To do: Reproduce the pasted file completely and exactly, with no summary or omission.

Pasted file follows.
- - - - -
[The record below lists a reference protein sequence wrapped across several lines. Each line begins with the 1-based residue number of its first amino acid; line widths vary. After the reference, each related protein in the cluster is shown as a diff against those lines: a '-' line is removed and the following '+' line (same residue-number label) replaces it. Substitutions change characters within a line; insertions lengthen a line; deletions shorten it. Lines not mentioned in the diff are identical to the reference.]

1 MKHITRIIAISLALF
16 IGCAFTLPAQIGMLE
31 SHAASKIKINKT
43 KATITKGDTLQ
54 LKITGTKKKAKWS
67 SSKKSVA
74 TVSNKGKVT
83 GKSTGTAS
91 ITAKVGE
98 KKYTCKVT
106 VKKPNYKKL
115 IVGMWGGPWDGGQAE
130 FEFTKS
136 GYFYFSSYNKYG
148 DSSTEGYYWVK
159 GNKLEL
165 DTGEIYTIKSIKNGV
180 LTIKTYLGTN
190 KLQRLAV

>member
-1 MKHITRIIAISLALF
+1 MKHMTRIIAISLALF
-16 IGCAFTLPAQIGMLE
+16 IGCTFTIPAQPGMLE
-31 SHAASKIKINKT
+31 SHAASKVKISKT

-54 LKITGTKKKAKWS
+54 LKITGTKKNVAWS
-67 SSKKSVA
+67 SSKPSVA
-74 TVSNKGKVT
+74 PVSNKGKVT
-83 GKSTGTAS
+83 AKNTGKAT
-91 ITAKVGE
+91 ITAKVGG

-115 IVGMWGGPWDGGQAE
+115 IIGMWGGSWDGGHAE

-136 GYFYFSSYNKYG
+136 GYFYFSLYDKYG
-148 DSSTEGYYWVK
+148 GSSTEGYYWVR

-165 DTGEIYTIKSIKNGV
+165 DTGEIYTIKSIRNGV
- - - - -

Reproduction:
[The record below lists a reference protein sequence wrapped across several lines. Each line begins with the 1-based residue number of its first amino acid; line widths vary. After the reference, each related protein in the cluster is shown as a diff against those lines: a '-' line is removed and the following '+' line (same residue-number label) replaces it. Substitutions change characters within a line; insertions lengthen a line; deletions shorten it. Lines not mentioned in the diff are identical to the reference.]

1 MKHITRIIAISLALF
16 IGCAFTLPAQIGMLE
31 SHAASKIKINKT
43 KATITKGDTLQ
54 LKITGTKKKAKWS
67 SSKKSVA
74 TVSNKGKVT
83 GKSTGTAS
91 ITAKVGE
98 KKYTCKVT
106 VKKPNYKKL
115 IVGMWGGPWDGGQAE
130 FEFTKS
136 GYFYFSSYNKYG
148 DSSTEGYYWVK
159 GNKLEL
165 DTGEIYTIKSIKNGV
180 LTIKTYLGTN
190 KLQRLAV

>member
-1 MKHITRIIAISLALF
+1 MKHMTRIIAISLALF
-16 IGCAFTLPAQIGMLE
+16 IGCTFTIPAQPGMLE
-31 SHAASKIKINKT
+31 SHAASKVKISKT

-54 LKITGTKKKAKWS
+54 LKITGTKKNVAWS
-67 SSKKSVA
+67 SSKPSVA
-74 TVSNKGKVT
+74 PVSNKGKVT
-83 GKSTGTAS
+83 AKNTGKAT
-91 ITAKVGE
+91 ITAKVGG

-115 IVGMWGGPWDGGQAE
+115 IIGMWGGSWDGGHAE

-136 GYFYFSSYNKYG
+136 GYFYFSLYDKYG
-148 DSSTEGYYWVK
+148 GSSTEGYYWVR

-165 DTGEIYTIKSIKNGV
+165 DTGEIYTIKSIRNGV